“They Are All Gone into the World of Light!” (the poem is known by its first line), consisting of ten rhymed (abab) stanzas, is at once a lyrical expression of faith and an elegy for friends who have passed away. A meditation on death, it juxtaposes the world of light that follows death with the world of darkness that is the fate of the living. It culminates with a two-stanza prayer in which the speaker requests that God renew the fallen world and either give him spiritual insight here or take him to heaven, where there are no impediments to vision.
In the first four stanzas, the speaker establishes and develops a contrast between the fortunate dead who live in a world of light and his own unfortunate life in a world of darkness, a contrast at odds with the reader’s usual associations of life with light and darkness with death. The speaker, however, looks beyond death, merely a transitory stage in this poem, to life after death. Despite the imagery of darkness, bondage, and blindness, the poem reflects the speaker’s faith—there is no real tension, no uncertainty, no doubt. Even though he has “sad thoughts,” the speaker’s thoughts do “clear”; the memory of the departed “glows and glitters in my cloudy brest,” lending some light or “beams” to his obscured vision. The dead walk “in an air of glory,” but his “days” (his life, the times, the temporal) are “dull,” “Meer glimering and decays,” reflecting the...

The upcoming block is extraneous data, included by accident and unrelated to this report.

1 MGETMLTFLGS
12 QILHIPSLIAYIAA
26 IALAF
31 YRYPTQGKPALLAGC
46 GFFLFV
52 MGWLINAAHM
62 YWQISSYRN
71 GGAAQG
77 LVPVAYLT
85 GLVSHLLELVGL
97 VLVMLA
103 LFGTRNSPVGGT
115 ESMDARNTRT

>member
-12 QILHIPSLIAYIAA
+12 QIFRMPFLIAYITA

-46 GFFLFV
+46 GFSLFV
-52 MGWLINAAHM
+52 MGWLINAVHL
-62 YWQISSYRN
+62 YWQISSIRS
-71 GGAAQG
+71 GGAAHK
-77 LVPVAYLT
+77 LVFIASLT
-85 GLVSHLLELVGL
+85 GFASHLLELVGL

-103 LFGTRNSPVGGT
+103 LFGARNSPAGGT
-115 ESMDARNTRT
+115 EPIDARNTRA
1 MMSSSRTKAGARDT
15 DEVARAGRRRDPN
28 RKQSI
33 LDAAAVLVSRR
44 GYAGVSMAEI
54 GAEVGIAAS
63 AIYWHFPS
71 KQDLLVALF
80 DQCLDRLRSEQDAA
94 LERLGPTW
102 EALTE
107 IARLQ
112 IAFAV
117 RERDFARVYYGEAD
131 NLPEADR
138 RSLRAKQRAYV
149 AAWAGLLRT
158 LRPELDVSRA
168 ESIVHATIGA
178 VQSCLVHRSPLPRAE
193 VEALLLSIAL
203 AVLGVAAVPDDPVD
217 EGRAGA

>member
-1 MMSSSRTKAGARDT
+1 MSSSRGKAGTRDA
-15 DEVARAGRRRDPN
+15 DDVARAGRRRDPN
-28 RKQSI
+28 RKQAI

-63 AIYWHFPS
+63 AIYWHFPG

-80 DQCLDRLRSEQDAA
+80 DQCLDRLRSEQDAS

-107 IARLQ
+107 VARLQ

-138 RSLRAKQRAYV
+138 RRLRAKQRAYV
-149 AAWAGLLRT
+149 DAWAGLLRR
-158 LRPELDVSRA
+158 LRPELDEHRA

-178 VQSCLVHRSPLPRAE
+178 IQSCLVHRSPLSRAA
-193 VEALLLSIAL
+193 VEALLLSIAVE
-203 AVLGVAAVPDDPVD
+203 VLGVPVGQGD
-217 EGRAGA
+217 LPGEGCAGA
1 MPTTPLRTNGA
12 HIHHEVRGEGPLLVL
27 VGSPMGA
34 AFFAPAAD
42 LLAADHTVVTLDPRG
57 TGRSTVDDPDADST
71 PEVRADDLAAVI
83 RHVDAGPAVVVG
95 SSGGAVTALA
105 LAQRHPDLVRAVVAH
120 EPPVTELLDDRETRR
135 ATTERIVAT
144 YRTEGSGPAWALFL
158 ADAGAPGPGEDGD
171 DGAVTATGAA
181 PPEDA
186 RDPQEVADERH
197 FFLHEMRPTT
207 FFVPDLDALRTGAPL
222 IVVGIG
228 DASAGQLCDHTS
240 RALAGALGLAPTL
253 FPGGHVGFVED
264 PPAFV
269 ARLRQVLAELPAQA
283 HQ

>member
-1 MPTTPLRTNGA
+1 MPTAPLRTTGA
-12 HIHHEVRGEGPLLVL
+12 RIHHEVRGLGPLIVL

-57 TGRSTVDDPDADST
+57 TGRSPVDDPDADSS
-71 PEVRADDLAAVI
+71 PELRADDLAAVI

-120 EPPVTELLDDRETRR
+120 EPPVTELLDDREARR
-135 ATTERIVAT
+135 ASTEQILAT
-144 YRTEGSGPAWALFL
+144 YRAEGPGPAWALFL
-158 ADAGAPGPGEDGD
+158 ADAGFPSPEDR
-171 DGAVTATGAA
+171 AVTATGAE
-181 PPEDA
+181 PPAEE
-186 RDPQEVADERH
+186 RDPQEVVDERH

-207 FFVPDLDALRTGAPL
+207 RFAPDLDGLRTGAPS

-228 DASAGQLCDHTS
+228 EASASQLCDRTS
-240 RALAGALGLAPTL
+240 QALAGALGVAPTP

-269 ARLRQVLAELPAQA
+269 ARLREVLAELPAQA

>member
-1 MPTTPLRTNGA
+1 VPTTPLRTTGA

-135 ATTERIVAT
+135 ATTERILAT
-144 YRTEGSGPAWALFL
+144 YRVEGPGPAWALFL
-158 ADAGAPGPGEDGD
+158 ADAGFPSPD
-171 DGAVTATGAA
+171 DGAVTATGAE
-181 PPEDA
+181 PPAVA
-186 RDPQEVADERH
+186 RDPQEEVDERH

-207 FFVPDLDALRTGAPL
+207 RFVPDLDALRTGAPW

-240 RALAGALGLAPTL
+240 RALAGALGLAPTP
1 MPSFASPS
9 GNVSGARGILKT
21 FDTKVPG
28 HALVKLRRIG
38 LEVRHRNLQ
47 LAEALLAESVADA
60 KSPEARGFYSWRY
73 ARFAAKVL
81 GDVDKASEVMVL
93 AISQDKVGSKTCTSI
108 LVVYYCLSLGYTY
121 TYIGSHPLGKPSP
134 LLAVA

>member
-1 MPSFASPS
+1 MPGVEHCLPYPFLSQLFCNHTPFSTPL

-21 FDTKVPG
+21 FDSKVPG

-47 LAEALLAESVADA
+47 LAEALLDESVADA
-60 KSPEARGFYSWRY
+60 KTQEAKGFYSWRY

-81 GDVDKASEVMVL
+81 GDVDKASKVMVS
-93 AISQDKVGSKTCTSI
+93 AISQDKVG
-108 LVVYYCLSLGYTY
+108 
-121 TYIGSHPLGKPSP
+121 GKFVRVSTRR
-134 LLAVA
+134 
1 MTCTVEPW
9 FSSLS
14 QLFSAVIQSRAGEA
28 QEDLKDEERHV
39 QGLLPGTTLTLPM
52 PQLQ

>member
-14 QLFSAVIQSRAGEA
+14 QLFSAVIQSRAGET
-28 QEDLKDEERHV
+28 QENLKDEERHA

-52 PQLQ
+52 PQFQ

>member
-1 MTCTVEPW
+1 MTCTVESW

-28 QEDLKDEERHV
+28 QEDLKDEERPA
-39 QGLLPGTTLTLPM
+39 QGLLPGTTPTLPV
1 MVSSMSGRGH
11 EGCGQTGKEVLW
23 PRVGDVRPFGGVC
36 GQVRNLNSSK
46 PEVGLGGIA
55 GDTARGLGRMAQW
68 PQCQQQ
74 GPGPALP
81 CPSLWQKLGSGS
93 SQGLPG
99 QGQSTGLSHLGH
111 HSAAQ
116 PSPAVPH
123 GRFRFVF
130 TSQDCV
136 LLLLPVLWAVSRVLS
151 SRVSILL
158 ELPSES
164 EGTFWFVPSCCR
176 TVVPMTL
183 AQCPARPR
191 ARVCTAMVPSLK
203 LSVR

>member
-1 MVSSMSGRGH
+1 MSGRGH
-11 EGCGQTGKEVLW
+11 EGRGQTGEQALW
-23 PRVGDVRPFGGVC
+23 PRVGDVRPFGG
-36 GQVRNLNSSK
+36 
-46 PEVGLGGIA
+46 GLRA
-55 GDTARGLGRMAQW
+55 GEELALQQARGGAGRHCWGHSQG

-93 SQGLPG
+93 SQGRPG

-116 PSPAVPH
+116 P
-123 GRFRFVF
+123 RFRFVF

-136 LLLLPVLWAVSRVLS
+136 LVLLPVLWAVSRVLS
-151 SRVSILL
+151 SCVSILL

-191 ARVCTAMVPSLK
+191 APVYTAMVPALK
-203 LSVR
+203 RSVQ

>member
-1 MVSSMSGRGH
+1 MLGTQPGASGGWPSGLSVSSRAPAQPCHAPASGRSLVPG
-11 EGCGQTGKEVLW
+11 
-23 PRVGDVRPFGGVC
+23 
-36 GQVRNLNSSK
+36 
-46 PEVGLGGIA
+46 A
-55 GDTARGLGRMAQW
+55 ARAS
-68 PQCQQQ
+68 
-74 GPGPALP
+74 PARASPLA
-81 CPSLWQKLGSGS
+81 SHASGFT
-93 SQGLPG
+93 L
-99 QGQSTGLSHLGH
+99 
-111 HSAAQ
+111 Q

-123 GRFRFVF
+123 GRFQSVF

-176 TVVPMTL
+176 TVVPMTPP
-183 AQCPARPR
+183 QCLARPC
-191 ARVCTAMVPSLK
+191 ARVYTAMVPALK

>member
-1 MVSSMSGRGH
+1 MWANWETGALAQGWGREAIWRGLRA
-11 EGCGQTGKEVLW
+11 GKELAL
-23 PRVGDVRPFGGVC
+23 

(The entire section is 512 words.)